My sad visit to the Gulf of Carpentaria
Dr Norm Duke, James Cook University
To assess the damage to the Gulf mangroves, I recently flew by helicopter over 700km of coastline, where there had been reports of widespread mangrove die-offs.
I was shocked by what I saw. This is the worst mangrove mass die-off I have seen anywhere in the world. There have seen smaller instances of this kind of moisture stress before, but what is so unusual now is its extent, and that it occurred across the whole southern gulf in a single month towards the end of last year.
Mangrove forests played an essential role in the region’s ecosystem and are the nurseries for many fish species. Think of them as kidneys – as water filters and purifiers. As water from rivers and floodplains run into the ocean, mangroves filter a lot of sediment, and protect coral reefs and seagrass meadows. That service will be lost in the areas affected by die-off.
There are already anecdotal reports of marine life dying and piles of dead seagrass washing up on the shore. If that’s true, then turtles and dugongs will be starving in a few months. And it will get worse over the coming years as the roots of the dead plants rot.
The problem is that the mangrove growth rate isn’t high enough to stabilise the environment. In five or six years’ time, the roots will break down and those sediments will become destabilised. And that will threaten the near-shore habitats of seagrass and coral. Some zones have been completely removed of vegetation across the tidal profile and no amount of seedling growth will stop ongoing erosion.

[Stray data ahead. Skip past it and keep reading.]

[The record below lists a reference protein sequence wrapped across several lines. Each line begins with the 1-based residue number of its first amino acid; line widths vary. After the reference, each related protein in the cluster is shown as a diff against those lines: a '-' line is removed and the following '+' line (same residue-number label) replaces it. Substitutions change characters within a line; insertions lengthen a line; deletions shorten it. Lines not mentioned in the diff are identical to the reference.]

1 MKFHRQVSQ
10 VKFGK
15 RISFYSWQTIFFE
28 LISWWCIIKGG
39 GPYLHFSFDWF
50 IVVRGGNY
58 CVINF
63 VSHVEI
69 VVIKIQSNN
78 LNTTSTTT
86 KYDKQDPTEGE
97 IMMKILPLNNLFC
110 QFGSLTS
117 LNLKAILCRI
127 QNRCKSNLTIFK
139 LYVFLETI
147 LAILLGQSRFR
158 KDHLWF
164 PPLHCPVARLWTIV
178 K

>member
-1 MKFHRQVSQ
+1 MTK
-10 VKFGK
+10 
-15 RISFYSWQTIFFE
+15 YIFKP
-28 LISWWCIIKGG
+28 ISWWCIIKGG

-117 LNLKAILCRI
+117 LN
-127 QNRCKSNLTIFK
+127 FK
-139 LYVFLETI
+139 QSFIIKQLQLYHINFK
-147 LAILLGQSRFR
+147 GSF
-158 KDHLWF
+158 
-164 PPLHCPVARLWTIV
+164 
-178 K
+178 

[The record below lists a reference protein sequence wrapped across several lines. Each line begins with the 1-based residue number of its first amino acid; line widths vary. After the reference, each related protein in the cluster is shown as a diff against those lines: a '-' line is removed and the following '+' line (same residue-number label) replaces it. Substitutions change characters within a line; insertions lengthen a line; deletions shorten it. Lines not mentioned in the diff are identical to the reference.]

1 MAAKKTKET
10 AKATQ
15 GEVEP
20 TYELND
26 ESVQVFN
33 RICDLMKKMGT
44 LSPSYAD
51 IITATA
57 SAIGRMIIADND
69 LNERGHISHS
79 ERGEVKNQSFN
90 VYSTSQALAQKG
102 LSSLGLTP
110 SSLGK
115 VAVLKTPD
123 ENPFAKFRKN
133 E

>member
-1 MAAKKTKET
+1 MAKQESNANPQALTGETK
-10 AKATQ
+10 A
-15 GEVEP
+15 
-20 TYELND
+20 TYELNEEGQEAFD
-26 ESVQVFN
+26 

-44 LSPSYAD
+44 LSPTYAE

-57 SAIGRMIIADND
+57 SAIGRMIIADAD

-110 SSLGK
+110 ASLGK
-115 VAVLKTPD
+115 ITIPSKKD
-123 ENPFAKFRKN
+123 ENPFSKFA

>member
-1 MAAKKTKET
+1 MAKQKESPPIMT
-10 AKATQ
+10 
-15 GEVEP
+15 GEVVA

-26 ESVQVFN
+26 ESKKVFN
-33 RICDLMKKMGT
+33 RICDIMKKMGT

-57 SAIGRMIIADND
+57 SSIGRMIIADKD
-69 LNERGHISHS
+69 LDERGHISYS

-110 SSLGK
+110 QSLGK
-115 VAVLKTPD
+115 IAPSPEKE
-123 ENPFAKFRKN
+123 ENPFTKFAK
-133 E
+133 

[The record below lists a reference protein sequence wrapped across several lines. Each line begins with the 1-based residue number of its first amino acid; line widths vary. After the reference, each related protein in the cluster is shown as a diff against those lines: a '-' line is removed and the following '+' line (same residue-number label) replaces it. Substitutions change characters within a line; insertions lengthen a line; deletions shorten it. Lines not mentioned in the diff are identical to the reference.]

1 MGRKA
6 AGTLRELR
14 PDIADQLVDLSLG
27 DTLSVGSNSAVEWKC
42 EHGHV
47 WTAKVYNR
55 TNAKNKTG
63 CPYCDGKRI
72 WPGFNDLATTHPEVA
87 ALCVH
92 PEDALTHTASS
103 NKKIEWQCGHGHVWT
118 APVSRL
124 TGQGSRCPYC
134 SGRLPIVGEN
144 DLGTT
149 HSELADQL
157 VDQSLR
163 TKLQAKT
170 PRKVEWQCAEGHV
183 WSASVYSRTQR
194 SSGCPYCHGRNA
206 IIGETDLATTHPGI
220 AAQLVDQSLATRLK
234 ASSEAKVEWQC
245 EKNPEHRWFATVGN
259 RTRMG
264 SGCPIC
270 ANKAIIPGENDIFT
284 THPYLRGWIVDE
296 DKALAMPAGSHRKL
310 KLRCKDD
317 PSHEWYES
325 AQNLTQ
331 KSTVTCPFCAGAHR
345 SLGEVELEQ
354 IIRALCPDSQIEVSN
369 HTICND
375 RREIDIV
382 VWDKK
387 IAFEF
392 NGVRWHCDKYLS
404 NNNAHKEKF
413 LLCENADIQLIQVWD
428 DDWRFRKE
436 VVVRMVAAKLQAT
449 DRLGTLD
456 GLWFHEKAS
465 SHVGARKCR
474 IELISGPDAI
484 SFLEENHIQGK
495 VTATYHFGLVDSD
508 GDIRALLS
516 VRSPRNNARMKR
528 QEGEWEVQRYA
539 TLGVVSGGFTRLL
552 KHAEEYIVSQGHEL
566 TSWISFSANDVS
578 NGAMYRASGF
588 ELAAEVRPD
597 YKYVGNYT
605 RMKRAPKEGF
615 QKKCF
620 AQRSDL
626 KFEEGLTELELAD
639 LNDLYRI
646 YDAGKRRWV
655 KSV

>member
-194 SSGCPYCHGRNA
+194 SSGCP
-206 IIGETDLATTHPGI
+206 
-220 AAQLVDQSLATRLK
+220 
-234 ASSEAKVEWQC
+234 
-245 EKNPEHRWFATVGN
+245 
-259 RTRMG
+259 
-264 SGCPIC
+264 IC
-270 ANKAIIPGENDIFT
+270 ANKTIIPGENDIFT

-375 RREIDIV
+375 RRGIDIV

Mangroves also protect the shoreline and coastal ecosystems from storms and tsunamis. Absorbing waves that hit the coast helps limit the impact of storms and rising sea levels. We need that resilience and protection of the shoreline so we can slow down the effects of sea level rise.
Mangroves die off naturally on a small scale, but I’ve never seen anything of this magnitude. Around the world there had been widespread destruction of mangroves, but usually as a result of direct local impacts such as clearing for the creation of shrimp farms. But the areas in northern Australia are relatively pristine.
The clear culprit in this case is climate change, which is warming waters and making rainfall more erratic. That puts the mangrove forests at their tolerance limit and when a strong El Niño hit the world at the end of last year – warming waters in northern Australia and drawing rainfall away – they were pushed past their tolerance thresholds.
Mangroves are good at adapting, but not to such severe changes that occur so quickly. It is difficult to say how well they will recover over the coming years. Some areas could transition completely away from being mangrove-dominated, and become salt pans – flat, unvegetated regions covered in salt and other minerals.
There has been very little monitoring of these relatively pristine mangroves in areas where very few people live. Such a program is urgently needed. We need to be able to form a rapid assessment response for these emergent situations. These habitats are retreating far more rapidly than any of the other endangered forest types we have.
We need to equip people to carry out independent assessments of what the local impacts are. We need to be monitoring these events so we can properly understand what these larger effects are. Are we, for example, reducing the resilience of mangroves thus making them more vulnerable to the climate?